We had a rare example of good triumphing over pap on TV last night as an outstanding edition of Australian Story plus The 7.30 Report relegated Nine’s increasingly lightweight What’s Good For You to fourth place. Australian Story focused on the Beaconsfield rescue and the continuing aftermath.

It has again underlined the paucity of thinking at the Nine and Seven Networks which fought bitterly for the exclusive rights to the story last year. They just never followed up and allowed those involved to tell the story without it being embellished or filtered through a reporter.

936,000 people watched Australian Story last night; it deserved more. It was compelling viewing as the people who were involved in the rescue teams spoke for the first time about the feelings they still have about the crisis and for each other. The Nine Network paid millions for the exclusive interview with Brant Webb and Todd Russell and yet it completely ignored this story.

It was Australian Story at its best last night. But what are we to make of the news that the program is running a two-part story on our Foreign Minister, Alexander Downer. According to a draft press release doing the round of the ABC, it will go to air on Monday, 23 April and the following Monday night:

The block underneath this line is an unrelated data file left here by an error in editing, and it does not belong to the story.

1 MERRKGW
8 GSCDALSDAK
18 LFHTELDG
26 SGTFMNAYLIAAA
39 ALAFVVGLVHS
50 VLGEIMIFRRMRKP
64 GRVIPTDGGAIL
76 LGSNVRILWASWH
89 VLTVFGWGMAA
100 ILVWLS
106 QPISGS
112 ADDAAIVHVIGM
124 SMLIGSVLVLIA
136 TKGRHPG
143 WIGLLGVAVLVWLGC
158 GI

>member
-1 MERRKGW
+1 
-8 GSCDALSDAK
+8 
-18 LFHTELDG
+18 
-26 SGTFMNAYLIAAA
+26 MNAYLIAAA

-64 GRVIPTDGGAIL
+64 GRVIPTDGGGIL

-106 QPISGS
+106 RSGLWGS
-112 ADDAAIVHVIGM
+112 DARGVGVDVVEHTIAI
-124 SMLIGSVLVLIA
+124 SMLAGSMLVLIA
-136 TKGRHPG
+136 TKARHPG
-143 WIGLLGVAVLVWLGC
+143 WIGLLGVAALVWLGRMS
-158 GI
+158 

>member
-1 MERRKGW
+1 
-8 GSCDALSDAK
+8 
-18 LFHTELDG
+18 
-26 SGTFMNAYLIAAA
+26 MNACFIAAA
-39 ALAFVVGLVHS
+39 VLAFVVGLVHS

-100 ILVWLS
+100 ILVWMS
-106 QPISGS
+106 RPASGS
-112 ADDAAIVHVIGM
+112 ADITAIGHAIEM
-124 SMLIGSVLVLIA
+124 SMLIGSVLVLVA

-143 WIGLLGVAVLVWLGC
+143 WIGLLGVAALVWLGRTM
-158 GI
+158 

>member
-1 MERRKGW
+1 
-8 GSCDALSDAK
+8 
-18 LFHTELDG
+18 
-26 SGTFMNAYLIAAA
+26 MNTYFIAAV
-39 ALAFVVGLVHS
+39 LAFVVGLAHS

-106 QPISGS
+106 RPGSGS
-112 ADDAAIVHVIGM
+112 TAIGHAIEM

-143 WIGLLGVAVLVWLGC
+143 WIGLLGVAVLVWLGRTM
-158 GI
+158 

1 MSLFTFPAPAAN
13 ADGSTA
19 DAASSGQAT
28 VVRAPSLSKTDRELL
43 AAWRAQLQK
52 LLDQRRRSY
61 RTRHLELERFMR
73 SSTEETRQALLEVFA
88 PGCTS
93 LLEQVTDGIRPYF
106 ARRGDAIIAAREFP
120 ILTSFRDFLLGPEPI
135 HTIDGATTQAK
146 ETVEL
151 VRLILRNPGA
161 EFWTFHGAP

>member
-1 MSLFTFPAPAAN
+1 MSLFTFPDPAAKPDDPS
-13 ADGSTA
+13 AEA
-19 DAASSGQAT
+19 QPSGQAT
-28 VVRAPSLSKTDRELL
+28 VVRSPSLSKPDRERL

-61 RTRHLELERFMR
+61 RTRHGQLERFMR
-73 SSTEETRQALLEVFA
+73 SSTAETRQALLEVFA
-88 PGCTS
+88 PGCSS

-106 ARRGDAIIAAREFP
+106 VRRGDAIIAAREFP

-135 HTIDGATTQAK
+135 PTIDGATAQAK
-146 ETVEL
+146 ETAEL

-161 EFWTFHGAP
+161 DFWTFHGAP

The job of foreign minister is one of the most sought after in any government. Alexander Downer has held the job throughout the Howard years, but it has never been more gruelling and controversial than it is now.

Australian Story producer Belinda Hawkins gained unprecedented access to those at the centre of power here, in Washington, and in Indonesia. It makes this Monday’s episode of Australian Story reminiscent of a real life ‘The West Wing.’

To prepare the two-part documentary, Australian Story filmed behind the scenes with Mr Downer, his family and his entourage during a tumultuous 16 weeks that ended in disaster in an Indonesian field when Garuda flight 200 crashed killing 21 people, including five Australians.

Some of those who died included journalists and officials who had been working closely with Minister Downer and who were well known to him. The program observes the minister as he deals with the unfolding tragedy.